I wanted to support this kindred spirit so started doing research on protein and iron needs for children since those are the two most hyped fears around vegetarianism. I read many books and articles, listened to podcasts, and devoured cook books trying to find nutritious and delicious recipes to entice her to eat more vegetables. Ever so slowly, we made progress. Both Linnea and I were mainly vegetarian together until Mattias, who always has his twin sister’s back, joined us. We were now a family of three vegetarians and two semi-meat eaters.
We hodgepodged our meals to fit everyone’s food preferences and allergies, but truth be told, there was a lot of short-order cooking going on which became chaotic at times.
One of the resources I found when researching whether it was healthy for children to be vegetarian was the Rich Roll Podcast. I loved this podcast so much that I went back and listened to almost every episode from the beginning, and in the process, educated myself about the health benefits of a plant-based diet.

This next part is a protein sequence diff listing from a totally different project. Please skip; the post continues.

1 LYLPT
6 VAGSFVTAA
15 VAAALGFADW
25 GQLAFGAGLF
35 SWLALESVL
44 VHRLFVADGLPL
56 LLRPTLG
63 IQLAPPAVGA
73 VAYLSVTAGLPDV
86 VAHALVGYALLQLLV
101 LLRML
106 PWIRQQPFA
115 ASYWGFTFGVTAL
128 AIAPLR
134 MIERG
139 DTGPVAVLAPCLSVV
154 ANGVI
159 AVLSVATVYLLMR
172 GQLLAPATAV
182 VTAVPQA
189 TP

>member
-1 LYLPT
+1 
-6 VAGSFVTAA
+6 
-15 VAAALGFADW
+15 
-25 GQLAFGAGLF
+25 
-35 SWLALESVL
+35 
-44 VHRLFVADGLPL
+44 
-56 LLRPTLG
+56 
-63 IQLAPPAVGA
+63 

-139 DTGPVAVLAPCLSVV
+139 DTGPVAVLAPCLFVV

The Discovery that Changed Everything
Through the RRP, as it’s fondly known, I discovered for the first time the extent of the environmental devastation caused by the agriculture industry when Rich interviewed filmmakers Kip Andersen and Keegan Kuhn about their groundbreaking documentary, Cowspiracy: The Sustainability Secret.
As an environmentally-conscious family, we were stunned to say the least. Here we had been recycling every scrap of everything, saving water in a bucket in our shower, buying in bulk to reduce packaging, conserving whenever and however we could, and of course spending the extra money on organic, non-GMO foods whenever possible. All the while we had no idea that our consumption of meat and dairy contributed to the leading cause of climate change—dwarfing all forms of transportation combined! This rocked us to our core.
Whole Family Commitment
At this point, we decided as a family that we would not bring animal products into our own our home. We were committed mainly for the environment and health benefits, but our edification continues as we learn more and more about the Animal Welfare, and Global Hunger benefits of a plant-based diet.